[ExI] YES! Hard-core transhumanist splinter
bbenzai at yahoo.com
Mon Jun 21 08:44:51 UTC 2010
bret at bonfireproductions.com wrote:
> Agreeing to everything you said and the definition -
> Dualism also
> holds that the mind and body are separate. If we can copy
> the brain
> into another medium, and then that medium can simulate a
> copy of our
> consciousness, then they are indeed separate:
Not at all. you are not copying 'the mind, as a separate thing' in uploading, you are copying the relevant physical structures of the brain, or the mechanisms that they embody.
To get rid of the Dualism label, just think there is no mind. Avoid mentioning it altogether. There is a machine (the brain) with a particular set of behaviours (don't say it), implemented by a particular set of mechanisms, and you recreate those same mechanisms in a different machine, which then exhibits the same set of behaviours. If you do the copying well enough, the new machine will exhibit exactly the same behaviours. That's it.
Obviously I'm skimming over a mountain range of technical details, most of which we don't yet have the foggiest notion of (well, maybe a foggy notion of some of them), but in principle, that's all uploading is.
It's no different to making a detailed plan as you disassemble a car, say, and recreate it from different parts according to the plan. If you do this carefully enough, you'll end up with an identical car. We wouldn't talk about the 'essence' of the car being transferred.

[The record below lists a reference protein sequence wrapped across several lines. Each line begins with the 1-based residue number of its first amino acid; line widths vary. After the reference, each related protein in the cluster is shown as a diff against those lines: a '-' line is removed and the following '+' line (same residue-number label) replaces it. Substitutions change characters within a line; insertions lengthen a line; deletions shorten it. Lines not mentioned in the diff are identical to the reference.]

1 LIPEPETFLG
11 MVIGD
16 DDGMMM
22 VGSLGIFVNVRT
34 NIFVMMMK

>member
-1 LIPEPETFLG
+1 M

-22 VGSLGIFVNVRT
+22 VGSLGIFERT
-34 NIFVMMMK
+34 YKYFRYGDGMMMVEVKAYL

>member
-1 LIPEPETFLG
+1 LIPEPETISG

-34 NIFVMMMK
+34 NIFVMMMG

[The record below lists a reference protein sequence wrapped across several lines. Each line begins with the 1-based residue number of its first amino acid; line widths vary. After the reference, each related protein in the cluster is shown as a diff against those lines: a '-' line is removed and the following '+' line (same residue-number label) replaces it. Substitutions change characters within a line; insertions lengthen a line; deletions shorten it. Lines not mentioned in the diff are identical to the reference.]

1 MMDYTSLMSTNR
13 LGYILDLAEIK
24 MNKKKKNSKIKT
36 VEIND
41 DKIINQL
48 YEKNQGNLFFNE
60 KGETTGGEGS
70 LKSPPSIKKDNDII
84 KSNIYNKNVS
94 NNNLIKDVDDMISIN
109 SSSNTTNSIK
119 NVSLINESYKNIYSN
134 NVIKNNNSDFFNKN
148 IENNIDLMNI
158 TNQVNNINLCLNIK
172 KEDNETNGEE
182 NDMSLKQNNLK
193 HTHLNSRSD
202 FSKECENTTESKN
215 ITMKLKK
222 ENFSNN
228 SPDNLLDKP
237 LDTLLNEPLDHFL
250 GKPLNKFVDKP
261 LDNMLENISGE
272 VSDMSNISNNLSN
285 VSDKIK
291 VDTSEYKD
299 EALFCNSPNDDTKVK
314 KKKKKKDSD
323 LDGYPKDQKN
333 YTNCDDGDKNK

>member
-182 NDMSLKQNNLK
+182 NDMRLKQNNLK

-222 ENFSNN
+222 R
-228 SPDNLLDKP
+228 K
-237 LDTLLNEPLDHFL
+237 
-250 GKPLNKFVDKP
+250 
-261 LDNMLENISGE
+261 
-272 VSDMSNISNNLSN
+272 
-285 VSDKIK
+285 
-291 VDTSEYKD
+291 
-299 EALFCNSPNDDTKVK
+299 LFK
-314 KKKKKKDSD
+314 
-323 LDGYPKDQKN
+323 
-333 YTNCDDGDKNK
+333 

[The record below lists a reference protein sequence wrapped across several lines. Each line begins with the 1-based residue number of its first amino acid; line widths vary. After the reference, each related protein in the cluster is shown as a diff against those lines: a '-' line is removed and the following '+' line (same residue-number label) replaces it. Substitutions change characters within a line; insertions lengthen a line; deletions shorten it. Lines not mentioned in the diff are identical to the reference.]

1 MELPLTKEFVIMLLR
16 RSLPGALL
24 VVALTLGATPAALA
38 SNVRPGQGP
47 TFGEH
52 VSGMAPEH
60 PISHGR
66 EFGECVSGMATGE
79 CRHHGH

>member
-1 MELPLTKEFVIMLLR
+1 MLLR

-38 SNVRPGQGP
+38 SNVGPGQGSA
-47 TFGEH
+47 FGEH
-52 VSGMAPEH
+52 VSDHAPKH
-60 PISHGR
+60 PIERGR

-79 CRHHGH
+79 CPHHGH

One of the problems we face is deciding just how much detail is needed in practice, but this doesn't change the basic principle.
If you don't like thinking of your 'self' as a (very complex) set of mechanistic behaviours, then you are a dualist.
More and more, it seems to me as if almost everyone - transhumanists included - is a dualist, even if they say they aren't. On this list, I can only count about 8 or 10 people who, judging by their posts, seem to be truly free of dualisting thinking.
I suspect that many people, after considering the absurdities of religion and so on, decide that they are materialists, then after realising what this implies for their own 'selves', change their minds. The implications can be quite disturbing for some people (and quite exciting for others), but that has no bearing on whether they are true.
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